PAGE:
Employee Assistance Program → Shady Grove Health Tips → Lyme Disease
Lyme disease is the leading cause of vector-borne infectious illness in the U.S. with about 23,000 cases reported in 2002. It is believed to be greatly under-reported, and 95 percent of cases are from northeastern, mid-Atlantic and upper north-central regions of the United States . It is caused by the bacterium Borrelia burgdorferi, which is transmitted to humans by the bite of infected deer ticks.
Lyme disease is a multi-system inflammatory disease. Eighty percent of patients will have a "bull's eye" rash within days or weeks following a bite. This is accompanied by fever, stiff neck, fatigue, headache, muscle aches and joint pain. The incubation period from infection to onset is typically 7-14 days but may be as short as three days or as long as 30 days.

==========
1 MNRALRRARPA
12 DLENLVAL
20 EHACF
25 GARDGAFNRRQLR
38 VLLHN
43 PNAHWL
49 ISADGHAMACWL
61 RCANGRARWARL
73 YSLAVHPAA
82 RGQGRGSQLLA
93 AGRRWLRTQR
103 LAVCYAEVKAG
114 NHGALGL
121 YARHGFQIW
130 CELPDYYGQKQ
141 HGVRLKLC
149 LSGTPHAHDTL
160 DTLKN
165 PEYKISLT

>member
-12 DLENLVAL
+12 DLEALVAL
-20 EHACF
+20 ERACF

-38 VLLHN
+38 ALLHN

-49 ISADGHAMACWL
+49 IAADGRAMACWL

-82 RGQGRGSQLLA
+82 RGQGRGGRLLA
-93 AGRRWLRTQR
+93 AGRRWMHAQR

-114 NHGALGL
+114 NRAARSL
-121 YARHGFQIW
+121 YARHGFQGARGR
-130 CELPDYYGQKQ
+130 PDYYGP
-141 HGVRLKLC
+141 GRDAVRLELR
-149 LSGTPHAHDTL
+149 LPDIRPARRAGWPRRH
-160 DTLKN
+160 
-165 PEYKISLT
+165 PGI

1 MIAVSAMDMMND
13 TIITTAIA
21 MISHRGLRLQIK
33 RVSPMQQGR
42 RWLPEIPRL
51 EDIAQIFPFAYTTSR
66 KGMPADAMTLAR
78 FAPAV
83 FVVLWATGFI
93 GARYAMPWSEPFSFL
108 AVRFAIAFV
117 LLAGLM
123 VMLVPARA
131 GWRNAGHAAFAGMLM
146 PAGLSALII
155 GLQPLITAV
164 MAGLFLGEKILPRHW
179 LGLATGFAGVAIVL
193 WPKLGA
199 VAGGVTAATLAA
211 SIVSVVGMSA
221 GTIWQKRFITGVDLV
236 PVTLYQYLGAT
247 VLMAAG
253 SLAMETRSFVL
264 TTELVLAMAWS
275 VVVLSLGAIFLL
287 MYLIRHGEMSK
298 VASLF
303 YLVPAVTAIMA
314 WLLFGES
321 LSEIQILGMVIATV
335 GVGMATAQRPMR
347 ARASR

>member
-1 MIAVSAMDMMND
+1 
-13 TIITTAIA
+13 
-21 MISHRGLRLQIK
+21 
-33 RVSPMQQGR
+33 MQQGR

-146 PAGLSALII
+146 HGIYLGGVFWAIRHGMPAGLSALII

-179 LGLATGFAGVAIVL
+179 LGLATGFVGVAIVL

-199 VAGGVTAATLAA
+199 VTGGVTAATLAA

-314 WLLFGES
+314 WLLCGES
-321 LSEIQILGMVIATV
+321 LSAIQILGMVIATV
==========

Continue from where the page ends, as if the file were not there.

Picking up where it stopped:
Early treatment includes antibiotics. If left untreated for weeks or months, some patients may develop arthritis including intermittent episodes of swelling/pain in the large joints. Also, those infected will suffer from neurological abnormalities such as aseptic meningitis, facial palsy and inflammation of the brain. Rarely, cardiac problems will develop.
CDC: Division of Vector-Borne Infectious Diseases, The American Lyme Disease Foundation and Washington and Shady Grove Adventist Hospitals . The Health Tip of the Week is for educational purposes only. For additional information, consult your physician. Please feel free to copy and distribute this health resource.